When I was 6, I
donned my mother's pantyhose and wore them on my head. They were my very own
long, luxuriant pantyhose hair. What
necessitated my resorting to this was the fact that my mother kept cutting my
hair into one of those "cute little pixie cuts." I got expert at layering
several pairs, so that I could braid and style my many-legged pantyhose hair.
I was never allowed to wear my beautiful hosiery hair out in public, but at
home I gloried in it. I promised myself, with all the fierce determination of
my 6-year old self, that if I ever had a daughter, I would never, ever, cut
my little girl's hair.
So, when I found out that I was going to have a little girl, I had two reactions.
First, I felt an absolute feather tickle of joy throughout my body. Second,
I was suffused with a fierce maternal protection towards my little girl's heretofore-unseen
Imagine with what joy I looked forward to my little girl's Rapunzel-like ringlets.
All of my thwarted longing for flowing tresses, all of my impeded desire for
an enviable mane, my long hair envy, would be made right, accounted for, sublimated
by my own daughter's inviolate strands. I went into a veritable frenzy, buying
hair accessories. Hair bows, hair bands, hair clips, hair scrunchies, little
hair bows that attached by Velcro — I bought them all. I bought every color
of the rainbow and every pattern that I could find. My little girl actually
had more hair accessories than she could ever hope to wear, unless of course
I adorned her head with four or five at a time, which I did not consider out
of the question or in any way extreme.
I was only mildly discouraged when Jasmine Rain was born with very little hair — just a light vanilla fuzz. I took to proudly adorning her fuzzy little head
with those headbands for newborns that look like a garter belt...
I took my cue from nature. Kittens, puppies, bunnies — all are born practically
hairless. And all, in no time, sport thick luxurious growths. I wasn't worried.
I waited patiently through the first, second and third months. Of course I was
always brushing and lavishing unstinting attention on the little bit of encouragement
that was there in the form of blonde dandelion fluff. Then in the fourth month,
there was still no hair. I started to worry. I read the articles on hair growth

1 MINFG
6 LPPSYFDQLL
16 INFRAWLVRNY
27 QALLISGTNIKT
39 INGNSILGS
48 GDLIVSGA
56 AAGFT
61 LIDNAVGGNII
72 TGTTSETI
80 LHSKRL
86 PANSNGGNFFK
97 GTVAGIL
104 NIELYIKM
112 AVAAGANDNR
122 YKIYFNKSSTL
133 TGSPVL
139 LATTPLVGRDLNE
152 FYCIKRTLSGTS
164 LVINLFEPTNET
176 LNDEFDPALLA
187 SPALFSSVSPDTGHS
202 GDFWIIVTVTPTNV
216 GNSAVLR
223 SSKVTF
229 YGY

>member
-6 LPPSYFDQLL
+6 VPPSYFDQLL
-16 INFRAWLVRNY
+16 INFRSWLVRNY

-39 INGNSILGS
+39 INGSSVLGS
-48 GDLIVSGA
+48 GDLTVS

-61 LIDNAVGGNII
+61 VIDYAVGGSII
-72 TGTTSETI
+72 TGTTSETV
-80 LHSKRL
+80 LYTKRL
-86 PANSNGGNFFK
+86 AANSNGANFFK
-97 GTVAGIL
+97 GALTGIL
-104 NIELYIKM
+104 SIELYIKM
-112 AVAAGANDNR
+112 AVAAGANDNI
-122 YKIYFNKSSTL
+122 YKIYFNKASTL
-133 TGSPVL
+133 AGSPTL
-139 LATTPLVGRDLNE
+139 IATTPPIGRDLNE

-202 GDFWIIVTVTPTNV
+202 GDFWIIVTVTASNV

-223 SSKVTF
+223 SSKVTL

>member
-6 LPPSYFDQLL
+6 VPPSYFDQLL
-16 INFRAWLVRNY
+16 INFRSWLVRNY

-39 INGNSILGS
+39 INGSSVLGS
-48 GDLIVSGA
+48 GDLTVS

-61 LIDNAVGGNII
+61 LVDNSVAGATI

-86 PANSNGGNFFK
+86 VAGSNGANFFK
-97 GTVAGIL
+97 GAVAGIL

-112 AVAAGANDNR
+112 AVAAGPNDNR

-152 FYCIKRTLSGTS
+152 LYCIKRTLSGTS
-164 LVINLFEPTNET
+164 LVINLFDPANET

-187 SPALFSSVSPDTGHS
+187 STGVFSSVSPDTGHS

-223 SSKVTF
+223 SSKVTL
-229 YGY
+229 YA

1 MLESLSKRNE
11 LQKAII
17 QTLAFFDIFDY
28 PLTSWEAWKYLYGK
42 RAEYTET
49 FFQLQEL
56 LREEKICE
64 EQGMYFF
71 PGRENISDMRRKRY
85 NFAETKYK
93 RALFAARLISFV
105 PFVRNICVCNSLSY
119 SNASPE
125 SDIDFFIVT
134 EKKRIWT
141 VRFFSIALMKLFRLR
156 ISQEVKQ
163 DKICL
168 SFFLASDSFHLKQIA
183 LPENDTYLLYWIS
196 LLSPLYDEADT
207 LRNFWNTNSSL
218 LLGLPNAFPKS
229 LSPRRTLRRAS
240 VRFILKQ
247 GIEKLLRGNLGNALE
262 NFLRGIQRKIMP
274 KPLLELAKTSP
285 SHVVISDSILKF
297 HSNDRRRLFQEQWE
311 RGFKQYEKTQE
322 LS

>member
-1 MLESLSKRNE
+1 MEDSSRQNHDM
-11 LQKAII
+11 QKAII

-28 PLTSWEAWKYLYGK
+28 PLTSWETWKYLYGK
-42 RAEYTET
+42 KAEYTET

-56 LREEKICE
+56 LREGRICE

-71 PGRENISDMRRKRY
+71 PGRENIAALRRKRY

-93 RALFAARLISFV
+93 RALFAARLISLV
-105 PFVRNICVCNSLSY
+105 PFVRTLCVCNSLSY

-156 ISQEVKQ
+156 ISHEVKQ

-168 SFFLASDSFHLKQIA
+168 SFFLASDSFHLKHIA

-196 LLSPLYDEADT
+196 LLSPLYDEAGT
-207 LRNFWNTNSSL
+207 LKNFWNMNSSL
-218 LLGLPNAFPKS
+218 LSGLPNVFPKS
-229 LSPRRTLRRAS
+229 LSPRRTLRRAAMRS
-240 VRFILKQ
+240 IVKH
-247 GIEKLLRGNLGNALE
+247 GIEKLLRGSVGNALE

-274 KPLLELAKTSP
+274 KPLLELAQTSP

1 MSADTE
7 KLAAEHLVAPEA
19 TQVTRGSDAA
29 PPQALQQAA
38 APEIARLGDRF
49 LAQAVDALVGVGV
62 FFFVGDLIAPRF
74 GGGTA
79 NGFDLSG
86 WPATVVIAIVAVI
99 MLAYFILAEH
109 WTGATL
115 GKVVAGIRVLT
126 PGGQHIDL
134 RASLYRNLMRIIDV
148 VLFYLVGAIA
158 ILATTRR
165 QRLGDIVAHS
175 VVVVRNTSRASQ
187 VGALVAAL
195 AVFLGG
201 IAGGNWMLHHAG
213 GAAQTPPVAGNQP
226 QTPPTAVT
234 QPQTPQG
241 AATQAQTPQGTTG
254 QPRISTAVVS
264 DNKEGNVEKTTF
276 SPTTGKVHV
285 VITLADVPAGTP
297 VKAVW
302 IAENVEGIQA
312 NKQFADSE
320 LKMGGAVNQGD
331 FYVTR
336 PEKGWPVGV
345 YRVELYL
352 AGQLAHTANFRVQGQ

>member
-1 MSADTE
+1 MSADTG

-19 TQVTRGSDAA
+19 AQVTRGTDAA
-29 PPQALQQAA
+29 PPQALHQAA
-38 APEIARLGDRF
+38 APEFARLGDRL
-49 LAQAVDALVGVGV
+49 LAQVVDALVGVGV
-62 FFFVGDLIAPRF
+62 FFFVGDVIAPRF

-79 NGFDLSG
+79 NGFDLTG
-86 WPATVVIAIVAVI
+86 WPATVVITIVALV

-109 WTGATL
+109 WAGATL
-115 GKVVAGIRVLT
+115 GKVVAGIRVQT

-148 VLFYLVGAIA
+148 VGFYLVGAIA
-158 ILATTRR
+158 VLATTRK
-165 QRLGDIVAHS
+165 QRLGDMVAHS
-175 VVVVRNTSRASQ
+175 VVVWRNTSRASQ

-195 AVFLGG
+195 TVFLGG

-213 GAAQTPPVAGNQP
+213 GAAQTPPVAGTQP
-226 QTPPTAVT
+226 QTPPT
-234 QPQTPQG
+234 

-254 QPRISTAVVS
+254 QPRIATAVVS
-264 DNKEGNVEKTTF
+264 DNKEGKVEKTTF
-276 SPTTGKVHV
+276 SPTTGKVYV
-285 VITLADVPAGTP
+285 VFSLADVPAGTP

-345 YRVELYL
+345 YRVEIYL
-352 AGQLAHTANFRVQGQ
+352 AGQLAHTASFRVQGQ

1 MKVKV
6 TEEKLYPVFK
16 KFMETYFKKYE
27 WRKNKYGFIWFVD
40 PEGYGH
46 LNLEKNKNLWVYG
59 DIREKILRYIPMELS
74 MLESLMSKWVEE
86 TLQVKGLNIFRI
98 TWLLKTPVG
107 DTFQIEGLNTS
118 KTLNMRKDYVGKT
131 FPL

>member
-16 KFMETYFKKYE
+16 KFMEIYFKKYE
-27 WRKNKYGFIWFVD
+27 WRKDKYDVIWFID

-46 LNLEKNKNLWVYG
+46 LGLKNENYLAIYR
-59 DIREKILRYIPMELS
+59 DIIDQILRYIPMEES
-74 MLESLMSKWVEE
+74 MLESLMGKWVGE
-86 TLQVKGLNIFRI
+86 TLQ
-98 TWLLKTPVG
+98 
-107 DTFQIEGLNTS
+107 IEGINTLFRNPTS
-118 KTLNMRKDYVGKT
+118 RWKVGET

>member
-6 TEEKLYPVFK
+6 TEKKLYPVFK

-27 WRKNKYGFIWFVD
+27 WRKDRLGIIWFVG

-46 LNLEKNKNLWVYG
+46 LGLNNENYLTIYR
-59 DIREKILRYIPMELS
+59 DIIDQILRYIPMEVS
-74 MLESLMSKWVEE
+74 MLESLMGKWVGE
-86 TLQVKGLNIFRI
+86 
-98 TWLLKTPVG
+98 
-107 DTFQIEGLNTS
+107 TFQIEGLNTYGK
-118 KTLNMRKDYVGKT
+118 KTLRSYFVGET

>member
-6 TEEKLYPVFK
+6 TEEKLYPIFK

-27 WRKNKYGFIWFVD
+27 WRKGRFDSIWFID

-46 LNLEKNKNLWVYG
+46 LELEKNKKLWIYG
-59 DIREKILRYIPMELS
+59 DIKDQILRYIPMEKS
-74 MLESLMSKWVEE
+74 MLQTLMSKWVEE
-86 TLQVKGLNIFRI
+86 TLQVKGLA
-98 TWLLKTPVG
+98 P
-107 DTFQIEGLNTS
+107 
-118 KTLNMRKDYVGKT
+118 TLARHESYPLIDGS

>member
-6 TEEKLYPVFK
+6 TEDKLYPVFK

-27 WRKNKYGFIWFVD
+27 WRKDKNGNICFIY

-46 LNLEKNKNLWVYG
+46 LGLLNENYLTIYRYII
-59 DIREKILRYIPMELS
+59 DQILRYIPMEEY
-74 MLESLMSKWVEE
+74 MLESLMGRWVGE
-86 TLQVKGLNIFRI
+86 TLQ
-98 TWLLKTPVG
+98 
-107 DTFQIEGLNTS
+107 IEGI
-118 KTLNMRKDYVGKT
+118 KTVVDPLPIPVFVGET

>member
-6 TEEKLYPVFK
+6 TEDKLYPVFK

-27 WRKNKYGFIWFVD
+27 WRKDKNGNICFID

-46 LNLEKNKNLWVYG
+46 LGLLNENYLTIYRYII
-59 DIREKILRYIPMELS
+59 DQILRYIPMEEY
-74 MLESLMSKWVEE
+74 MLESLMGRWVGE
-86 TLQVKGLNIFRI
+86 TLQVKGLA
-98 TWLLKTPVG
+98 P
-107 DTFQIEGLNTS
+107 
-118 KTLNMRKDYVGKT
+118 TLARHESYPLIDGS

and developmental expectations. I quizzed friends and co-workers about their
experiences. And I stared forlornly at the heads of the thickly-haired babies
that seemed to accost my stricken eyes everywhere I went. What was I doing wrong?
The ribbons, bows and assorted hopefuls sat dusty on her closet shelf — a sad
testament to my so-recent optimistic expectations. I was horrified to hear the
same words uttered in regard to Jazzy that had so mortified me as a child —
"What a cute little boy!" — always offered in the heartiest and most
jovial of manners. But still I maintained hope. Every little tuft of growth
was greeted with excited enthusiasm and happy pleasure.
Finally, when Jazzy turned two, I was rewarded for my patience and faith. Her
hair began to grow. Whether it was just time for it to grow, or whether it was
the naked-with-a-carved-wooden-mask-on-ceremonial-hair-growing dance I did that
accomplished it, I just don't know. Whatever the reason, it was now my supreme
pleasure to contemplate the appropriate adorning of Jazzy's hair.
Unfortunately, contemplate it is all I've been able to do. Would you believe
that every time I try to put her hair in pigtails, Jazzy squeals a high-pitched
scream and will absolutely not allow me to do it? Would you believe that every
headband I put lovingly on her head is yanked off immediately in the most annoyed
manner? Can you credit the fact that now that her hair is at the right length
to finally utilize her extensive hair fashion wardrobe, she vehemently refuses
to do so?
I've read that asserting her opinions and preferences is the first step on the
road to developing independence. I've read that it shows a healthy level of
self-confidence and incipient autonomy. I'm trying to look on the bright side
and I am happy that she has a very opinionated little mind of her own. But still...
It has been a little disillusioning for me. And frankly, I'm starting to worry
that Jazzy will be the exact opposite of me, hate long hair, and feel like I forced it on her; end up shaving her head just to get back at me. I hope
by the time she is old enough to do that, I will be peacefully accepting of
her in whatever guise she chooses to coif herself.
Maybe I'll have shaved my own head by then too — in utter frustration!
At least for now, sometimes, Jazzy does allow a stylish hat.
Authors Note: This article, printed in various newspapers and magazines
throughout the United States and internationally, is
included in the best selling book, "Chicken Soup for the Mother & Daughter
Soul". It can be read in its entirety there, along with other stories and
articles dealing with the many facets of the Mother & Daughter relationship
First North American publication print rights for this article have been sold.
For availability of this article's reprint rights in your distribution area,
and for information about other articles like it, email firstname.lastname@example.org
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